Sam Hallas' Website
by Gary Spendlove
To celebrate the launch of BRT's awareness campaign for the improved National Radio Network, (NRN), Princess Elettra Marconi flew in from her home in Italy to name the last of BRT's four locomotives in honour of her father, Gugliemo Marconi. In a ceremony at Marylebone Station on September 12, Princess Elettra unveiled the nameplate. Accompanied by her son Guglielmo, who inherits her father's name, Princess Elettra said she was very pleased to have been invited to name the locomotive and that she and her son, looked forward to carrying the name of Marconi in the continuation of the work he started many years ago. Picture: Princess Elettra Marconi unveils the nameplate of the BRT locomotive in honour of her father, the great Italian wireless pioneer Guglielmo Marconi.
Chief Executive John Drake addressed guests from the BRB, Railtrack and rail businesses on the importance of the NRN to the safe working of the rail industry. Mike Satchwell, BRT's Business Manager, Mobile Communications, together with Nigel Gray, Product Manager, Radio and Tony Hines, Customer Engineer, Radio, were on hand to demonstrate the unique features of the Brunel radio and NRN.
Speaking after the ceremony, Mike Satchwell said: "This event has built on the exposure gained at Manchester's Infrarail 94 exhibition and generated interest with the rail businesses on the role that the NRN can play for emergency planning and incident management.
"BRT is committed to continuing the improvements made to the NRN and are planning to build a further 50 base stations in the next six months to increase capacity and quality of coverage for hand portables." Picture: After the ceremony Mike Satchwell, BRT'S Business Manager, Mobile Communications, demonstrates the Brunel Radio to Princess Elettra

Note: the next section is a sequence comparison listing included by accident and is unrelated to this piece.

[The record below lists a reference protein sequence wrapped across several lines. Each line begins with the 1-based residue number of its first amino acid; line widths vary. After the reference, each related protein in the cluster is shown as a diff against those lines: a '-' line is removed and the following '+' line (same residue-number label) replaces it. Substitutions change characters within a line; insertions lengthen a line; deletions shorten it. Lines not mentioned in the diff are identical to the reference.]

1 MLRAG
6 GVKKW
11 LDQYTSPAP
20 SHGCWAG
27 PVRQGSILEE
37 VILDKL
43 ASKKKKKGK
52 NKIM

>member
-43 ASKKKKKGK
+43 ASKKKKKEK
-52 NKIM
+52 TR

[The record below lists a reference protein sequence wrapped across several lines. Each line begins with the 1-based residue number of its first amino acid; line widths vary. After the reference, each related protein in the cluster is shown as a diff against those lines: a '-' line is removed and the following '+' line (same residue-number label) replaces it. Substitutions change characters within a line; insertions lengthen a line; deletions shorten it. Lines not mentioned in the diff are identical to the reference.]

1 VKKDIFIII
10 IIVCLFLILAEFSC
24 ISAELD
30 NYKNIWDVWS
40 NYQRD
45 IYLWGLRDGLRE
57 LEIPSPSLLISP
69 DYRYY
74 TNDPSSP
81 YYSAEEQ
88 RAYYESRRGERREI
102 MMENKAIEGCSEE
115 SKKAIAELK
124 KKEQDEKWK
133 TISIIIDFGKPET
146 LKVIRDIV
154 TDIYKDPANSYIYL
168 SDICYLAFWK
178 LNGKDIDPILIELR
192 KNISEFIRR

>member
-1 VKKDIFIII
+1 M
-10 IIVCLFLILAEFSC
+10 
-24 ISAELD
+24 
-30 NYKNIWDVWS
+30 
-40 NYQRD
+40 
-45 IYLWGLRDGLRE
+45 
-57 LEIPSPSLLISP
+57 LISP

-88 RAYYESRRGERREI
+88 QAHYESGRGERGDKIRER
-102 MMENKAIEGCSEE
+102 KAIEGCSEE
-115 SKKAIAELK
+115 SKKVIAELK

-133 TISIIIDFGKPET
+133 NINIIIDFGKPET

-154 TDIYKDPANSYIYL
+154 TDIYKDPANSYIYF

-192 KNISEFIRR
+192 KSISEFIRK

Guglielmo Marconi (1874 - 1937)
MARCONI was born in Bologna, Italy, on April 25, 1874. At his father's country house, Villa Grifone, Marconi embarked on a series of successful experiments using the Hertzian wave theory for wireless communication. In 1896 he moved to England and took out the world's first patent for wireless telegraphy. On December 12, 1901 Marconi transmitted the first transatlantic wireless signal; three dots of the morse code 'S' were sent from Poldhu in Cornwall to Marconi at Signal Hill, St John's, Newfoundland.
Marconi received many international honours for his pioneering work in wireless including the Nobel Prize for physics in 1909 and the Knight Grand Cross of the Royal Victorian Order. Struck down with illness, Marconi returned to Italy in December 1935 never to leave again. Marconi died on the July 20 1937, his body being laid to rest in the mausoleum in the grounds of Villa Grifone.
Of all the many tributes that followed, the greatest and most appropriate gesture was the closing down for two minutes of wireless stations throughout the world. The 'ether' was at quiet, as it had been before Marconi.
The National Radio Network (NRN) was developed specifically for the operational railway; it provides radio coverage for 98% of the rail network through500 base stations and 21 radio exchanges. The NRN offers full access to the BRT telephone network; public service telephone network (PSTN) dialling, including international, is also available. It can provide 'dedicated' open channels on talk-through mode for incident management and an override priority facility to ensure that all emergency calls are immediately connected to the railway's Train Control Offices (TCO) and Electrical Control Rooms (ECR).
The article above from BRT Newsline November 1994, Issue No 15, is ©1994 BR Telecommunications Ltd.